This project aims to help people with mobility disabilities achieve equal access to all public areas, such as public buildings, parks, roads and sidewalks and beaches. Surface quality is a major aspect of travel in a wheelchair, and the preferred surfaces for wheeled mobility must be even, firm and smooth while generating adequate friction. When creating software for wheelchair users, something that is often overlooked is the overall nature of the potential paths taken. Personalized routing supports that collect and notify PWD a range of pathway characteristics are required to help initiate informed decisions.
Despite the wide variability of accessibility features needed by PWD, no organized scientific study has been carried out to relate surface preferences of users while at the same time generate maps for them that matched wheelchair accessible routes to their needs. Also, researchers have not considered the health impact of users and their preferences while designing accessible routes.
Fall 2021 Progress: I-CORPs Interviews
To Initiate the goal of increasing individuals with disabilities’ ability to successfully access the community, our team completed National Science Foundation’s Innovation Corps (I-Corps™)-based interviews with over 50 community members and stakeholders, with and without disabilities, to gain a better sense of community accessibility. I-CORP consisted of five weeks of instructional meetings in which we participated with other groups to be educated on how, as researchers, we can transform invention to impact. Through the I-CORP process, we learned not only what to ask, but how to ask it, and we formulated new methods to better reach the goal of our project. We dove into scientific inquiry and industrial discovery with the goal of reducing the time it takes to move our initial idea to an active app that is in the hands of users. Many themes emerged from the interviews completed that have since shaped the direction of our project as well as backed initial ideas.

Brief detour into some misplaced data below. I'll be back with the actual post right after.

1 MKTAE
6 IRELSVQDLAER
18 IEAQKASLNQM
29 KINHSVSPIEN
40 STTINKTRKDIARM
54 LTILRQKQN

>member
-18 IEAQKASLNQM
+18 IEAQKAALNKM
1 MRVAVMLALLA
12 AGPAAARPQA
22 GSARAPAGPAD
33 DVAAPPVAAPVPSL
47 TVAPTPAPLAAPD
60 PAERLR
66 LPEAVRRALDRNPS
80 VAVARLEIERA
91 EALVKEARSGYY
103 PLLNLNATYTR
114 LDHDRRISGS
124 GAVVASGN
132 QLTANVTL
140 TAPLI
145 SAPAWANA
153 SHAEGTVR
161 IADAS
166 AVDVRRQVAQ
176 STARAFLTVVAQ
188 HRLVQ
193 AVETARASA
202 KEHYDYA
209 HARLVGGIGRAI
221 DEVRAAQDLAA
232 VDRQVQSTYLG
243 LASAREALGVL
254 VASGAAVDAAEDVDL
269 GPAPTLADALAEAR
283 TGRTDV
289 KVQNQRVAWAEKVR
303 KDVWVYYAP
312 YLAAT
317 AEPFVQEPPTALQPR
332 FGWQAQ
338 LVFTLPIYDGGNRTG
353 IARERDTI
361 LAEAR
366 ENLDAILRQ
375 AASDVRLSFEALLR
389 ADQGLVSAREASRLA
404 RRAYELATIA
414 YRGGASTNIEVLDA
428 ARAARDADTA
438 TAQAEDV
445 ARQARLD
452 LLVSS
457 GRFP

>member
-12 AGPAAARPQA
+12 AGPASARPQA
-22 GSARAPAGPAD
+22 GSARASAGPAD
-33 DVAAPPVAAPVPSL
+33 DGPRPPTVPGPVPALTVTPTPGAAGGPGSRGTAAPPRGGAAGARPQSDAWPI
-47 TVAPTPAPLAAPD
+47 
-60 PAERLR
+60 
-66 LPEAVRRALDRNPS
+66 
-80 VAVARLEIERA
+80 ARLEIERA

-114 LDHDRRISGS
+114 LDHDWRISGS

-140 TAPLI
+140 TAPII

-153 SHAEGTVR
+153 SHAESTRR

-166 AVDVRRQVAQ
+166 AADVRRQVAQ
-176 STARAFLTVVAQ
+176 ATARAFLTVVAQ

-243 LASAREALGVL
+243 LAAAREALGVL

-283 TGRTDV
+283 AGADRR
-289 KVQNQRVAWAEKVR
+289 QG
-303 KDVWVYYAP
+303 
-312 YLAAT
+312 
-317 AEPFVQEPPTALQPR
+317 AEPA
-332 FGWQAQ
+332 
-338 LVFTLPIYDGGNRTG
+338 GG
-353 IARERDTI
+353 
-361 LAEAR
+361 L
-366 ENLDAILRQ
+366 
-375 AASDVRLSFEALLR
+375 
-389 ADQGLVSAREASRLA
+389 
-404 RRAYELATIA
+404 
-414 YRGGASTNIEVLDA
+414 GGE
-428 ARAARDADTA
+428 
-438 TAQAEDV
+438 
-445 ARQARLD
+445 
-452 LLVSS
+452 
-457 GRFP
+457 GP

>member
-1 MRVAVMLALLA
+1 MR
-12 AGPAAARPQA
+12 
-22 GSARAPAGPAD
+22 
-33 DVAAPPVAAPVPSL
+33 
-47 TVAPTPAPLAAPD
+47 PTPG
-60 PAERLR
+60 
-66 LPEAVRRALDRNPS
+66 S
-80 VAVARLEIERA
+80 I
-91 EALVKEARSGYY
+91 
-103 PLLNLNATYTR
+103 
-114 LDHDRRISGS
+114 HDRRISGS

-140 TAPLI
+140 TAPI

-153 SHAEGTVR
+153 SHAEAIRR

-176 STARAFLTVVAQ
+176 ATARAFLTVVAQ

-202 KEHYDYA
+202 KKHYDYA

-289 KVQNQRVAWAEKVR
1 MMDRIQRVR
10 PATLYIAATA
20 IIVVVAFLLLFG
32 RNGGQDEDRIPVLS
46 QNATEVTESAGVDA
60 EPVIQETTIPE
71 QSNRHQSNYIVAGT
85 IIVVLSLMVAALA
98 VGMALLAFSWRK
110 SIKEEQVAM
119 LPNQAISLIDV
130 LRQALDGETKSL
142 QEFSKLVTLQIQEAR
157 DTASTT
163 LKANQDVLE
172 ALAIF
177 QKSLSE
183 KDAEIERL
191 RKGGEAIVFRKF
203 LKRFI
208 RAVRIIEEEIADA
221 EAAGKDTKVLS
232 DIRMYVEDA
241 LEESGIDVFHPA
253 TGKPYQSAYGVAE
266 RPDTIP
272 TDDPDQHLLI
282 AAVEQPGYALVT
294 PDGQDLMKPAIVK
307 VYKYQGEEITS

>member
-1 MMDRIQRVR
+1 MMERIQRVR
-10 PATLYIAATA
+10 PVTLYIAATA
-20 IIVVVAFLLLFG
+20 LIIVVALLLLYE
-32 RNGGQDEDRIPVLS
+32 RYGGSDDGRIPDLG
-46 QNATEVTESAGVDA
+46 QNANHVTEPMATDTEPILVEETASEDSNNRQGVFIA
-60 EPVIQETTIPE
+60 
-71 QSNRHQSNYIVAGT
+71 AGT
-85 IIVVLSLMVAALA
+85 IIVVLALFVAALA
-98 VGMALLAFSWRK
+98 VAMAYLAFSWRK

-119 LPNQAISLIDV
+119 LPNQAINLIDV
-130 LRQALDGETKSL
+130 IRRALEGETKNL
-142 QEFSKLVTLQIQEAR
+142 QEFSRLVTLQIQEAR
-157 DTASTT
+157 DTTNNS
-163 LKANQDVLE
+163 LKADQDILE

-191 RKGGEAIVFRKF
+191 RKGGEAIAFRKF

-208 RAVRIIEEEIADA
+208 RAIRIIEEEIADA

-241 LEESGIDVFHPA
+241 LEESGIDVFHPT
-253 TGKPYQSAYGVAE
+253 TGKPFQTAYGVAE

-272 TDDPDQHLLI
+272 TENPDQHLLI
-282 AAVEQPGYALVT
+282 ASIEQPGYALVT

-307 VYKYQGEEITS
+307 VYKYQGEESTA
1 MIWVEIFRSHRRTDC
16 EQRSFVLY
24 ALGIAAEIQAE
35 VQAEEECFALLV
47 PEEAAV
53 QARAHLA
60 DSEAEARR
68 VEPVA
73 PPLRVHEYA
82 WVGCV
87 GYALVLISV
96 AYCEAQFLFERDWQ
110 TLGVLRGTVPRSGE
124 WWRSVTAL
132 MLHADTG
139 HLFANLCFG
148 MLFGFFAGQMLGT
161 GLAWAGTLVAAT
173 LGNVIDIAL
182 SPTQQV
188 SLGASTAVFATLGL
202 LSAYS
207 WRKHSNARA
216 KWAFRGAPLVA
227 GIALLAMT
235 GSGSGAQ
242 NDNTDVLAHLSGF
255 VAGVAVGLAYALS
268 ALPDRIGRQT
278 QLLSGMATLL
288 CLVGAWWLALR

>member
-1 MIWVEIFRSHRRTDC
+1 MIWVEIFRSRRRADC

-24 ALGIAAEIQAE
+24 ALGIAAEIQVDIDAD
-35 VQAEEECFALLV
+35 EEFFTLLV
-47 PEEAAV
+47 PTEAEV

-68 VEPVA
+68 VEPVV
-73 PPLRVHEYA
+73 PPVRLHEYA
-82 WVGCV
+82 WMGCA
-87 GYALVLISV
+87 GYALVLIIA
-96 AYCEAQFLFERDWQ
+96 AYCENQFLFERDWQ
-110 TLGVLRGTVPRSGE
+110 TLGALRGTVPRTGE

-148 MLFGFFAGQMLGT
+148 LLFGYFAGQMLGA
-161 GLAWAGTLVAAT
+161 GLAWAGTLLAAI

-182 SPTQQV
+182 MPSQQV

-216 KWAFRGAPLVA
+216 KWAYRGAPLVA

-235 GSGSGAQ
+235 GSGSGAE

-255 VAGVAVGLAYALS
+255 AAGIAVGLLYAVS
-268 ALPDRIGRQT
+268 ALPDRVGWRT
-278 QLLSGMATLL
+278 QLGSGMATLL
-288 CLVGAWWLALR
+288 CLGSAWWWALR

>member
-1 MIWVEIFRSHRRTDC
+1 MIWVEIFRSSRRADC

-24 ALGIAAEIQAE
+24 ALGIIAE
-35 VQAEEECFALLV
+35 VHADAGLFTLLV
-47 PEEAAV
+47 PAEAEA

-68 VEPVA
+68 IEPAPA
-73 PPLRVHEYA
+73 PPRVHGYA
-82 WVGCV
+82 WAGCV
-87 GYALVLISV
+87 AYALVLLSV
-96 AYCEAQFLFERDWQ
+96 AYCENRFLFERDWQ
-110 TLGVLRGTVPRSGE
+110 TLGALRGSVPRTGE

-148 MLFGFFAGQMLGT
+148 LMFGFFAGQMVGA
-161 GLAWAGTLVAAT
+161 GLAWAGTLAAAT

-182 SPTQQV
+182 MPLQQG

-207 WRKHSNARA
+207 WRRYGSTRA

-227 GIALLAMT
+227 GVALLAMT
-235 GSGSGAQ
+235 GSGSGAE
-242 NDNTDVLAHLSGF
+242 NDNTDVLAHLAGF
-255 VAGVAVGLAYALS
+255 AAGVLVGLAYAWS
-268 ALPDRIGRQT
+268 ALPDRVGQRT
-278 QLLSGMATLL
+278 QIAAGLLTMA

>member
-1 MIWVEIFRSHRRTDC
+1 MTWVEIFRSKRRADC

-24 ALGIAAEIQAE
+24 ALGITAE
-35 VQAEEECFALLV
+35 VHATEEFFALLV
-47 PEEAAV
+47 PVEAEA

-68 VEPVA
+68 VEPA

Anticipated Outcomes and Products
While work on the study is currently underway, the researchers within the study team project that the MyPath project will lead to wheelchair users being better equipped to face the challenges of navigating the unfamiliar surroundings while using the MyPath app. It is also projected that given the study methods and data collection the crowdsourced data collected through the MyPath app will be available through OpenStreetMap (OSM) for use by city planners and designers, engineers, and other stakeholders. Finally, the study’s technique of path labelling will potentially become an accepted method of identifying accessible and inaccessible features of community terrains.
Products created as a result of the study will include the MyPath app for accessible routing and navigation, a wheelchair user-based training of the MyPath app, live outcomes database in the form of OSM, and marketing and outreach materials needed to promote the app.
- Vaskar Raychoudhury, University of Miami – Co-Principal Investigator
- MD Osman Gani, University of Maryland, Baltimore – Co-Principal Investigator
- Roger O. Smith, University of Wisconsin-Milwaukee – Co-Principal Investigator
- Lauren Selingo, University of Wisconsin-Milwaukee – R2D2 Center Project Lead
- Emily Olejniczak, University of Wisconsin-Milwaukee – R2D2 Center Student Staff Project Team Member
- Hanna Noyce, University of Wisconsin-Milwaukee – R2D2 Center Staff Project Team Member